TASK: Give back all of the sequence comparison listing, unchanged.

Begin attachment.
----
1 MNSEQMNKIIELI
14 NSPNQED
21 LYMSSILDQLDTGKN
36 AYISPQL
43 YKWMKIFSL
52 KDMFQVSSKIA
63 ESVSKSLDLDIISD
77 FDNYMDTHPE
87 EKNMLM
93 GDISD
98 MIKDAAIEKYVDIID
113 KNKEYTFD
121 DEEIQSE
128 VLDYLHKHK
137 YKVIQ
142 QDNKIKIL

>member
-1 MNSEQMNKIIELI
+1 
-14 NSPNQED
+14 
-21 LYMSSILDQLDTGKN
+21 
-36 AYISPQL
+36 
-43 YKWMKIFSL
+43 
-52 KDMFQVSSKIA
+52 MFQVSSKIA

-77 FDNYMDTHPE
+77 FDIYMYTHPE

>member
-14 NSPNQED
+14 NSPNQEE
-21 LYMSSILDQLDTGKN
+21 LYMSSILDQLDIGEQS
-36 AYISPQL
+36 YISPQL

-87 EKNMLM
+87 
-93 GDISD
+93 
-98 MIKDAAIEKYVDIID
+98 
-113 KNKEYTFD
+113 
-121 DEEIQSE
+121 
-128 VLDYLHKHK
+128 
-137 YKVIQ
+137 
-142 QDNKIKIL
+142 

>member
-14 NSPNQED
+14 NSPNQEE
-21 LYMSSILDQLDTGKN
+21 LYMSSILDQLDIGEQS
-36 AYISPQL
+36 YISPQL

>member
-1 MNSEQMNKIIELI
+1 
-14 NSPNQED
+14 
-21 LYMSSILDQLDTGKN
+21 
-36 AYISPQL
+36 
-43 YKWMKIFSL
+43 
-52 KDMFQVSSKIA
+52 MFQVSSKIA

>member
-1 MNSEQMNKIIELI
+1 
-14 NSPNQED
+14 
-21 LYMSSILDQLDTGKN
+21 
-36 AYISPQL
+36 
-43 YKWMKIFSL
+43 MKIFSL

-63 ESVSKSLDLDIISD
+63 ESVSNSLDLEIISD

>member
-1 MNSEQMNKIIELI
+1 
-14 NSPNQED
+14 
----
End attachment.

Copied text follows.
1 MNSEQMNKIIELI
14 NSPNQED
21 LYMSSILDQLDTGKN
36 AYISPQL
43 YKWMKIFSL
52 KDMFQVSSKIA
63 ESVSKSLDLDIISD
77 FDNYMDTHPE
87 EKNMLM
93 GDISD
98 MIKDAAIEKYVDIID
113 KNKEYTFD
121 DEEIQSE
128 VLDYLHKHK
137 YKVIQ
142 QDNKIKIL

>member
-1 MNSEQMNKIIELI
+1 
-14 NSPNQED
+14 
-21 LYMSSILDQLDTGKN
+21 
-36 AYISPQL
+36 
-43 YKWMKIFSL
+43 
-52 KDMFQVSSKIA
+52 MFQVSSKIA

-77 FDNYMDTHPE
+77 FDIYMYTHPE

>member
-14 NSPNQED
+14 NSPNQEE
-21 LYMSSILDQLDTGKN
+21 LYMSSILDQLDIGEQS
-36 AYISPQL
+36 YISPQL

-87 EKNMLM
+87 
-93 GDISD
+93 
-98 MIKDAAIEKYVDIID
+98 
-113 KNKEYTFD
+113 
-121 DEEIQSE
+121 
-128 VLDYLHKHK
+128 
-137 YKVIQ
+137 
-142 QDNKIKIL
+142 

>member
-14 NSPNQED
+14 NSPNQEE
-21 LYMSSILDQLDTGKN
+21 LYMSSILDQLDIGEQS
-36 AYISPQL
+36 YISPQL

>member
-1 MNSEQMNKIIELI
+1 
-14 NSPNQED
+14 
-21 LYMSSILDQLDTGKN
+21 
-36 AYISPQL
+36 
-43 YKWMKIFSL
+43 
-52 KDMFQVSSKIA
+52 MFQVSSKIA

>member
-1 MNSEQMNKIIELI
+1 
-14 NSPNQED
+14 
-21 LYMSSILDQLDTGKN
+21 
-36 AYISPQL
+36 
-43 YKWMKIFSL
+43 MKIFSL

-63 ESVSKSLDLDIISD
+63 ESVSNSLDLEIISD

>member
-1 MNSEQMNKIIELI
+1 
-14 NSPNQED
+14 